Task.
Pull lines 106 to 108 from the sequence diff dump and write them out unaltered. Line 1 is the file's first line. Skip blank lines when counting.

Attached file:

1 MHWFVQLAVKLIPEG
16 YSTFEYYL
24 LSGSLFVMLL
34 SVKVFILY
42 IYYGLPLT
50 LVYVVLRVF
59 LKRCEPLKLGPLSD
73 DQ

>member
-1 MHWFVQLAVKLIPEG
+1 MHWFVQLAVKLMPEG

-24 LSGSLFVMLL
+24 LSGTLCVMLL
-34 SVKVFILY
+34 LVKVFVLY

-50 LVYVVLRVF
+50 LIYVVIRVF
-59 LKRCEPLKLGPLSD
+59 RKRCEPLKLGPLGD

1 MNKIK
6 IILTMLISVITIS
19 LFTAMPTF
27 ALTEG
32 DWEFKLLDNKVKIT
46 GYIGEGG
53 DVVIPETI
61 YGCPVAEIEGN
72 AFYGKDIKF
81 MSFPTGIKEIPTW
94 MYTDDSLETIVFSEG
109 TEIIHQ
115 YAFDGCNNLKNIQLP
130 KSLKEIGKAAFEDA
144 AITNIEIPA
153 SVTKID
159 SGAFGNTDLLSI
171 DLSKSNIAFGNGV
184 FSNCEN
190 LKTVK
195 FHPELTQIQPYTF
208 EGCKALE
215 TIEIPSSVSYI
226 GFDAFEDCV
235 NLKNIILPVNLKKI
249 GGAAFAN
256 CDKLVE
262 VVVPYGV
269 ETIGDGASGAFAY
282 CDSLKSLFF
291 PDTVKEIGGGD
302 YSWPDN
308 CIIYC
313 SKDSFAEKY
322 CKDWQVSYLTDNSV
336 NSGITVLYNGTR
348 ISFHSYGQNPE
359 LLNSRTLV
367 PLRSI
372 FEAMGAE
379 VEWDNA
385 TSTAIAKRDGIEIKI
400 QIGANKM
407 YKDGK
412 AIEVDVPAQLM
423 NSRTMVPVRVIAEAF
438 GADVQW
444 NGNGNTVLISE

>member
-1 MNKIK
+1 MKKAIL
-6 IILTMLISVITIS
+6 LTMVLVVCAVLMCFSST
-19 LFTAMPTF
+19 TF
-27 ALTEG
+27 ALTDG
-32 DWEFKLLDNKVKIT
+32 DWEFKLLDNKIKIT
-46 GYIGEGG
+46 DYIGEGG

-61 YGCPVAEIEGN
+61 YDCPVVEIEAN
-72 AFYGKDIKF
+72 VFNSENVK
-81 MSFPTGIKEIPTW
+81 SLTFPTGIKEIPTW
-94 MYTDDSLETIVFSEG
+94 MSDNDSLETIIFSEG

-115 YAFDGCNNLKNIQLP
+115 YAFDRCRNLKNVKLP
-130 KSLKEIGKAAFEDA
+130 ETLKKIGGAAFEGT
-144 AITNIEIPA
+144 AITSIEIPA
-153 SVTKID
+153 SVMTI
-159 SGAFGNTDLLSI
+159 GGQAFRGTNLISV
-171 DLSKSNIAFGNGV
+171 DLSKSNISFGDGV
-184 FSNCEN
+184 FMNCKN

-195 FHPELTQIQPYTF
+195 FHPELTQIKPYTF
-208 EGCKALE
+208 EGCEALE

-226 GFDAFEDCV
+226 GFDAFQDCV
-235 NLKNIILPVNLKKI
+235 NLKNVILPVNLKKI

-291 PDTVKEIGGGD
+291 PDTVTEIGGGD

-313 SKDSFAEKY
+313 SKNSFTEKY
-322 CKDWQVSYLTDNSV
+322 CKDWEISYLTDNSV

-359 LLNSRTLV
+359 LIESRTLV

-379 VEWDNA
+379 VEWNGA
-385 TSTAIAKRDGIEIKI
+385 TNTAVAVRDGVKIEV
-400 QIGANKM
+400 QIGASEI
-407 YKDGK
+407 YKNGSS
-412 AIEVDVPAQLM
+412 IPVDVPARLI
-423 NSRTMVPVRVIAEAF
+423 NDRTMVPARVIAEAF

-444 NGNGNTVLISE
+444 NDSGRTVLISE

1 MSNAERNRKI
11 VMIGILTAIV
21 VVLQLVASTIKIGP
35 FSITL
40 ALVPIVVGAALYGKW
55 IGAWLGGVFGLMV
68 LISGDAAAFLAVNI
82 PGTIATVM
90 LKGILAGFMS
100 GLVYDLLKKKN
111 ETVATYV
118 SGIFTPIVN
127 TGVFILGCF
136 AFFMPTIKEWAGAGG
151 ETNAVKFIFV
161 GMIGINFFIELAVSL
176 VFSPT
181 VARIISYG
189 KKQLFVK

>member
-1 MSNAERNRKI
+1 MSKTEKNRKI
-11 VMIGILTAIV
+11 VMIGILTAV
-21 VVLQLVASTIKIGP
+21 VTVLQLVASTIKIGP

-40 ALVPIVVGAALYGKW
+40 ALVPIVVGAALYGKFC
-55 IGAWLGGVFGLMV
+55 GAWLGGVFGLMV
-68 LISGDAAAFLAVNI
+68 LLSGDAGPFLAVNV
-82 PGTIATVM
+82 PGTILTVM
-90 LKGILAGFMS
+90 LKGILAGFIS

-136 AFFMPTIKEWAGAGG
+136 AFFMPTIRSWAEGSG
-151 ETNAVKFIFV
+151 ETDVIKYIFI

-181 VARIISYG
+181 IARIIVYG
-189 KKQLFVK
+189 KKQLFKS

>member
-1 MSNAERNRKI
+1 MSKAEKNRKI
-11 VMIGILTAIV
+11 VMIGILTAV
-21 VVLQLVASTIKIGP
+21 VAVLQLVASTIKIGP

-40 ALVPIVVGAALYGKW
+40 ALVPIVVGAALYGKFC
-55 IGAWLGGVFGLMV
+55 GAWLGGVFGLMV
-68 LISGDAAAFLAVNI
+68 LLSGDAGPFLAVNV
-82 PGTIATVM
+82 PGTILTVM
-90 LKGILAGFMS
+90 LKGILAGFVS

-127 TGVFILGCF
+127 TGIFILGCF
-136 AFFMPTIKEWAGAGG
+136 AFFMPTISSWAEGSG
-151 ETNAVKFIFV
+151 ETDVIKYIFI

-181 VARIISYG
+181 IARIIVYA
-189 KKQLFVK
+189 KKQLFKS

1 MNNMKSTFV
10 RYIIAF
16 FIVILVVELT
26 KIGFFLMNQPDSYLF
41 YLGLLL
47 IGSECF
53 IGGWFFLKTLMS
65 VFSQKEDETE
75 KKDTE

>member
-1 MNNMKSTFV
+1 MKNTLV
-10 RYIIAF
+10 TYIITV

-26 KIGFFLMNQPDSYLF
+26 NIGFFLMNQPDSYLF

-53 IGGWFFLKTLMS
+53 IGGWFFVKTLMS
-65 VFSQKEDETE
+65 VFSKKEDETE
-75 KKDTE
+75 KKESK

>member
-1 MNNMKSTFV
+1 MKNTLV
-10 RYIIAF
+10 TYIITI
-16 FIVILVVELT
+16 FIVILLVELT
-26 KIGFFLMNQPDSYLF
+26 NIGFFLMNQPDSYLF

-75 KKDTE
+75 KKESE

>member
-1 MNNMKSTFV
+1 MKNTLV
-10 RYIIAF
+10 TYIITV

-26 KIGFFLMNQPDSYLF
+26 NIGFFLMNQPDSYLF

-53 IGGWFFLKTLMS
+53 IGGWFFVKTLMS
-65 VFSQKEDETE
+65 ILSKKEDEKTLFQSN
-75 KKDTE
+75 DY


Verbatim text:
+208 EGCEALE

-226 GFDAFEDCV
+226 GFDAFQDCV